The song tells the story of a friend of hers who is the first person narrator of the song. It is the story of two young girls who went to a music festival, deemed to be "safe as safe can be". The age of the girls is not given exactly, but they have to sneak in gin, and they are supposed to be picked up by midnight, so we're dealing with teenagers and I don't think on the upper end of "teen".
While dancing, the friend of the narrator, Sarah, suddenly disappears. The only thing found of her is her dress the next day. She returns two weeks later, not knowing what happened or where she had been.
So we're talking about a horrible crime commited against a child, obviously.
Yet the criminal in this story is invisible. He doesn't get mentioned, it is as if he doesn't exist, as if this whole tragic event isn't solely the fault of one person who decided to abduct and probably rape a child.
Instead, the blame gets put on the girls. The narrator is blamed by the parents, apparently she didn't take enough care of her friend. And she blames herself. "I didn't mean to let you down...I hated when I let you down". How exactly? How was she supposed to know that something horrible would happen the moment she turned around? Weren't they supposed to be "safe as safe can be"? And she blames her friend "but you left me on my own...why didn't you scream, why didn't you shout?"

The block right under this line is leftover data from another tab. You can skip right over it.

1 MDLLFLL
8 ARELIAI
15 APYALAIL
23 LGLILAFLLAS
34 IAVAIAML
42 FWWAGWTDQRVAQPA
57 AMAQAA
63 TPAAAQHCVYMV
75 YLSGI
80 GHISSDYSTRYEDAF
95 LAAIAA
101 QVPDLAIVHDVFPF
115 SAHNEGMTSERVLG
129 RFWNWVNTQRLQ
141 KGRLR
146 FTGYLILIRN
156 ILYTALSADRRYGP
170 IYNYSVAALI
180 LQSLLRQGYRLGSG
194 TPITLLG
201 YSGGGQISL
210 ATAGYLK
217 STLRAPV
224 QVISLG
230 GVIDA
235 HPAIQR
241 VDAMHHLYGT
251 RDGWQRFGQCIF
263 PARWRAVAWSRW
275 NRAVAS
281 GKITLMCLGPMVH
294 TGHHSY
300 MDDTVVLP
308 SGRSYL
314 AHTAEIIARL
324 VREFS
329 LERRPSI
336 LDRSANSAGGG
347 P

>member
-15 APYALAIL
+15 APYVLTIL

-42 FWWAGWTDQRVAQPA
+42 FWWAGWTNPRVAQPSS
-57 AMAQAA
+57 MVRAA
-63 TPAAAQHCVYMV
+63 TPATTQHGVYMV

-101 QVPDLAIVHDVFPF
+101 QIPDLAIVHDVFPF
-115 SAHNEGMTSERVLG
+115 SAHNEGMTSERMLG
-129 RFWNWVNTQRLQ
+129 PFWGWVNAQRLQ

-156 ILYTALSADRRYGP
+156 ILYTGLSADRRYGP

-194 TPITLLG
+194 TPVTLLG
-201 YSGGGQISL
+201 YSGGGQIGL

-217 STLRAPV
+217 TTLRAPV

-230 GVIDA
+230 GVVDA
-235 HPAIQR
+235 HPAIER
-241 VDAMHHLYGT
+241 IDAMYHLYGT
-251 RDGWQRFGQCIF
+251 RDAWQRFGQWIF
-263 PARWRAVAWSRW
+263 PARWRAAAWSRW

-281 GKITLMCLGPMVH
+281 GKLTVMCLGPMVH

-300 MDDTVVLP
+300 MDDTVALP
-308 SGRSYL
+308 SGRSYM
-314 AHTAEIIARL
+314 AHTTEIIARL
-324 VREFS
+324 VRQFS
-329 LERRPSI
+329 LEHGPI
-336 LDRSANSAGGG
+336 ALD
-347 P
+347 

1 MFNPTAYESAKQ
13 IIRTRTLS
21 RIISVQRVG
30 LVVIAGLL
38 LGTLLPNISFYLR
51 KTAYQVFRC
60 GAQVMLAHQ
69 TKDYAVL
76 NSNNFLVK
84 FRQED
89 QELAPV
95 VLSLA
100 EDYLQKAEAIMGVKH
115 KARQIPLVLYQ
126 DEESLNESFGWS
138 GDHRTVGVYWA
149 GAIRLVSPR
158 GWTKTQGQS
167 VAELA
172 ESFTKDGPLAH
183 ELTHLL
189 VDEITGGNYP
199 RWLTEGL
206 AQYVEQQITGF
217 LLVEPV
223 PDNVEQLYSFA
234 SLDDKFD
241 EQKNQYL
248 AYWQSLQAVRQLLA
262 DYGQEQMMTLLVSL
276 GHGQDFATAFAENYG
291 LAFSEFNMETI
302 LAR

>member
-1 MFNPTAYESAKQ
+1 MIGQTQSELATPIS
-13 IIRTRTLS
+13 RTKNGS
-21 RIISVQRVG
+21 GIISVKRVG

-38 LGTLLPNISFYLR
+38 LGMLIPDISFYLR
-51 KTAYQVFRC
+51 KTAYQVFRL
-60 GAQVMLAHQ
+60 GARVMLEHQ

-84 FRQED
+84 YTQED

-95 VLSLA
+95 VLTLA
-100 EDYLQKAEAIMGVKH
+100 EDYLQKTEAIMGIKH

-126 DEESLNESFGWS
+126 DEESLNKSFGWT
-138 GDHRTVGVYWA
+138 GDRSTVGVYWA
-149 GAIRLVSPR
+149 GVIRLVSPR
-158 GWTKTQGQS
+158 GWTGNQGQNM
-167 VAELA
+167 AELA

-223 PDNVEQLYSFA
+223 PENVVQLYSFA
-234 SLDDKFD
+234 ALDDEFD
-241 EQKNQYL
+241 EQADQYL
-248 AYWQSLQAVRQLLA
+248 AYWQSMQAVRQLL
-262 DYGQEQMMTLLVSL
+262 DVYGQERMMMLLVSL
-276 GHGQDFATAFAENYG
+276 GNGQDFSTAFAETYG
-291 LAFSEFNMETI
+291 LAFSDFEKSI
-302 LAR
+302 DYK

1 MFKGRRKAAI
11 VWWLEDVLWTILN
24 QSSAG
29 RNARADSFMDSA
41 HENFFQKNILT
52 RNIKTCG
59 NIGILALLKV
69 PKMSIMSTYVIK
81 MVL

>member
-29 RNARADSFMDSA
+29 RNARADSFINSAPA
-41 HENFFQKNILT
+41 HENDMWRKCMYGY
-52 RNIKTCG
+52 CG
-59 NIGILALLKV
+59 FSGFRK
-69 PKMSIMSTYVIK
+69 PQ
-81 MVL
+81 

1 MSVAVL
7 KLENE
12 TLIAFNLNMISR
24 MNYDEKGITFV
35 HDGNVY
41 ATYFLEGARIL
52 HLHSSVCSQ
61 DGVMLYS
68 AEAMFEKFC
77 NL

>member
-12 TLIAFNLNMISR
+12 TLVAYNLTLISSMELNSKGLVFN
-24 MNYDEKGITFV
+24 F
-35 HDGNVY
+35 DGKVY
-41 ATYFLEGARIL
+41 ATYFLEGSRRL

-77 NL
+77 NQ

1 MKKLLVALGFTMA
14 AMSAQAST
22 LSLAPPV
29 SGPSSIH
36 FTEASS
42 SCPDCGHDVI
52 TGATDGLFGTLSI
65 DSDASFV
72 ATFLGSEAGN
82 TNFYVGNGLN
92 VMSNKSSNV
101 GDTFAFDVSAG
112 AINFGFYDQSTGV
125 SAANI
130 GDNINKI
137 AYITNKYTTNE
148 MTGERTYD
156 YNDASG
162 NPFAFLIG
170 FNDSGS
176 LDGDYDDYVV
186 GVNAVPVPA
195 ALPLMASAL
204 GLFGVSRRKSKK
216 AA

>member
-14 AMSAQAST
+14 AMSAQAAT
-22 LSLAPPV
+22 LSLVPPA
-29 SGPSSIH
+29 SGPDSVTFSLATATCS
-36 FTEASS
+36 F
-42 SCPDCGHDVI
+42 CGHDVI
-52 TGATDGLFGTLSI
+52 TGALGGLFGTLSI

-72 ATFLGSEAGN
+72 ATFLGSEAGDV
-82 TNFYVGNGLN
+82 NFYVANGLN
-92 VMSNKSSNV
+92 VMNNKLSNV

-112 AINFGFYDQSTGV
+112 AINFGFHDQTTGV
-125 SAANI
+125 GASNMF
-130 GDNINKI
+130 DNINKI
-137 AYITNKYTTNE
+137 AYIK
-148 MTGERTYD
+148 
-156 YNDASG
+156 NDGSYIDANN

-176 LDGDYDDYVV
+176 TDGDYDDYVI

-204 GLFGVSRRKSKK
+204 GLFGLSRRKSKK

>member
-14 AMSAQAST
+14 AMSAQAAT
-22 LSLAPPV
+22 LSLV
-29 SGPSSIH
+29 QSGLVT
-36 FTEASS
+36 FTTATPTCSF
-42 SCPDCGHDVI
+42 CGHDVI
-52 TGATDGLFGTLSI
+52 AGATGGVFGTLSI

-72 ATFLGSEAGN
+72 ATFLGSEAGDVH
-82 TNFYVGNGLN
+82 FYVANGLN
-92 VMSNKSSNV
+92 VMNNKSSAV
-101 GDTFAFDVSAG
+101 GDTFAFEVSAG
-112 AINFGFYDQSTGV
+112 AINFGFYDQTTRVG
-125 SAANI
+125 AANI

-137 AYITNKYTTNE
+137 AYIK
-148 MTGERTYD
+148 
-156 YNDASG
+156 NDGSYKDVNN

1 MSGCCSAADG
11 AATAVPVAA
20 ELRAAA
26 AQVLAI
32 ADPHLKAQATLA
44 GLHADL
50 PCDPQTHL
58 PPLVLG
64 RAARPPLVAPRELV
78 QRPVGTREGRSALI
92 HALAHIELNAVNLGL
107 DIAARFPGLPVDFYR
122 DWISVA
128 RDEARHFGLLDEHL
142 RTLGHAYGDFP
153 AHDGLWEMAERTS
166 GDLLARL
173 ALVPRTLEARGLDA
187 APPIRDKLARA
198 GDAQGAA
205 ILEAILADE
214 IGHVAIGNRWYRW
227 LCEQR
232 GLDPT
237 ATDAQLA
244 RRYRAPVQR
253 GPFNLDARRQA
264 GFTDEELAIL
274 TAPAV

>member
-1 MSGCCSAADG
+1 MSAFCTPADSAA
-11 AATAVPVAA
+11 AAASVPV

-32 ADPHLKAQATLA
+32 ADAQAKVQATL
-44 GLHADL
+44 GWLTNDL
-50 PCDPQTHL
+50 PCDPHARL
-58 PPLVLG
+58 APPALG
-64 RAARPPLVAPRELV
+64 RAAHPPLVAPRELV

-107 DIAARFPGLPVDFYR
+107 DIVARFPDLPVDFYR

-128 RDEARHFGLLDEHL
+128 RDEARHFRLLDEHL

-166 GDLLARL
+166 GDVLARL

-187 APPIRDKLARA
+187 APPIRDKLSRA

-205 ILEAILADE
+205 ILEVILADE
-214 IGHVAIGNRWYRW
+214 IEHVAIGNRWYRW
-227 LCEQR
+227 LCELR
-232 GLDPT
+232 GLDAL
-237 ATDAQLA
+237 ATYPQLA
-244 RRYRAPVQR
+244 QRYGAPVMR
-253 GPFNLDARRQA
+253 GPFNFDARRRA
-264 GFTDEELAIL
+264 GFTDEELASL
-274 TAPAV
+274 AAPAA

The idea is clear: There are things the two girls could have done to prevent this from happening. The criminal is like a force of nature whose path you can't change. You can only get out of the way.
I admit that there is the possibility that Kate Miller-Heidke actually tries to show how ridiculous, cruel and stupid it is to put the blame on the victim, to put the onus on girls and women not to get raped. I just don't think that it is coming across like that and not like a "tragic story of two girls where one didn't pay attention and the other didn't scream loud enough.

Montag, 18. Februar 2013

And the flowers and the trees, de Botton part II

So, are you still there?
I know this is getting long. I wished philosophers were more concise. I also wished they wrote less bullshit.
We're on page 3 of the article and we're still talking about the love-killer marriage is.